Tester pushing Air Force to fund construction project at 120th Airlift Wing
Sen. Jon Tester is pushing the Air Force to make the 120th Airlift Wing a higher priority for military construction in the coming years.
The unit needs additional ramp space to properly house the unit’s eight C-130s. The ramp was built for fighter jets, which are considerable smaller than the cargo planes.
The Air Force currently has the estimated $9 million project slated for fiscal year 2023, but during a May budget hearing Tester asked Air Force leaders to consider funding the project sooner.
“If there’s any way to move that up…I think it’s important,” Tester told Secretary of the Air Force Heather Wilson during the hearing.
On May 31, Tester sent a letter to Wilson expressing his concern about delaying the project.
“At the time of the Great Falls, Montana conversion from F-15 aircraft to C-130 aircraft, the ramp was not adequate, but it was within acceptable Federal Aviation Administration standards. Recently modified FAA parameters make the parking situation for the unit’s eight C- 130 aircraft on the existing ramp particularly difficult,” Tester wrote. “The Air National Guard has expressed the best way to resolve and alleviate this impediment is to construct additional ramp space.”
Wilson told Tester that the project was the No. 5 unfunded priority for Air National Guard military construction funds.
In his letter, Tester wrote that the project has already gone through design and “I therefore request you provide me with a way forward to ensure the successful completion of our C-130 apron project well in advance of the current fiscal year 2023 programmed timeline.”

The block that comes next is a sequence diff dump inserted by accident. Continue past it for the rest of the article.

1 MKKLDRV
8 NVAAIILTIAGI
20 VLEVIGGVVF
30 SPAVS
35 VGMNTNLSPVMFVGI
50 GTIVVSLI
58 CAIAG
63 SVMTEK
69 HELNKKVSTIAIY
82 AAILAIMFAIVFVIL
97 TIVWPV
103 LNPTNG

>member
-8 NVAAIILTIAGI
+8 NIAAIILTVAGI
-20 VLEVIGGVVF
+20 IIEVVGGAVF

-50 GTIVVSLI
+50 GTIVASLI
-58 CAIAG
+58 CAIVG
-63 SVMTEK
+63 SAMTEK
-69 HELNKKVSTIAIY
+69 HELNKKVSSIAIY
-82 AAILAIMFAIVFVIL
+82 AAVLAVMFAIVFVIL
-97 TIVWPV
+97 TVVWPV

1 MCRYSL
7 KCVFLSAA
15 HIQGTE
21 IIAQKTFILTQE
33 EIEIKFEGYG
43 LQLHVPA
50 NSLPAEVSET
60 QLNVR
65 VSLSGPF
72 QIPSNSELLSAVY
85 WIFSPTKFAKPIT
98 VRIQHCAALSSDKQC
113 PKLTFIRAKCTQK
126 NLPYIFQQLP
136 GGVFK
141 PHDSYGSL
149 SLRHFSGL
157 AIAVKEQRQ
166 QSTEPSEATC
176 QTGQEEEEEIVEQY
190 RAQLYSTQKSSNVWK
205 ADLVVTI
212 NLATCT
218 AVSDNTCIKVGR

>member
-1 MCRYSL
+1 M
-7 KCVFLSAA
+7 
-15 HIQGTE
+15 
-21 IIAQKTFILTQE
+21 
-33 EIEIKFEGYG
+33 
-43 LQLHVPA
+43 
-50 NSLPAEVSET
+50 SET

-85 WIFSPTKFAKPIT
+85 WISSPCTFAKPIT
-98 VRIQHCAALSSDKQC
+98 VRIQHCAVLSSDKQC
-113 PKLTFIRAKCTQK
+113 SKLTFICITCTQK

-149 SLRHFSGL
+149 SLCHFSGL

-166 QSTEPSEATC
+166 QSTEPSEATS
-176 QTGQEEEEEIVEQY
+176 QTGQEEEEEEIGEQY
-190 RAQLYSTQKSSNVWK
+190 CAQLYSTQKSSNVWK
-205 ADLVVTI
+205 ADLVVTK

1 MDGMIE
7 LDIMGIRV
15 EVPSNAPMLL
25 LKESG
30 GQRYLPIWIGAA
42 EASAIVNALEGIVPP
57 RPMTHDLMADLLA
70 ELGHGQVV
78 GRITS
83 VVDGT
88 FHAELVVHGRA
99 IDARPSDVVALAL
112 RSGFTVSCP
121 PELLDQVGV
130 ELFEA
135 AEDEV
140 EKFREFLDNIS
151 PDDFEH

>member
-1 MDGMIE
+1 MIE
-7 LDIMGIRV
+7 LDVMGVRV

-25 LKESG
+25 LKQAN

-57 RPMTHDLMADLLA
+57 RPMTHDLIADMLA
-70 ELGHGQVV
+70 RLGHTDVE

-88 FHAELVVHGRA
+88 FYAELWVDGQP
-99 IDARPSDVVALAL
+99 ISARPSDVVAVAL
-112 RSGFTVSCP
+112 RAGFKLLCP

Jon is pushing the Air Force Secretary to prioritize the completion of the C-130 apron project before 2023 to ensure that the ramp is in full compliance with the FAA.
Wilson told Tester that in the wake of sequestration, the Air Force fell behind on infrastructure needs due to the lack of funding.
In answering another senator’s question about F-35 basing, Wilson said that the Air Force has gone from having 134 fighter units in 1991 to 56 fighter squadrons and that some states no longer have any flying missions.
During the same hearing, Sen. Steve Daines asked about basing the new B-21 bomber and Wilson said the plan is to send them to existing bomber bases. She said it would be costly to send bombers to bases that don’t currently have bomber units, to the tune of $450 million to install the needed infrastructure.
Air Force officials told The Electric several times this year that the service has no plans to reactivate the runway at Malmstrom Air Force Base.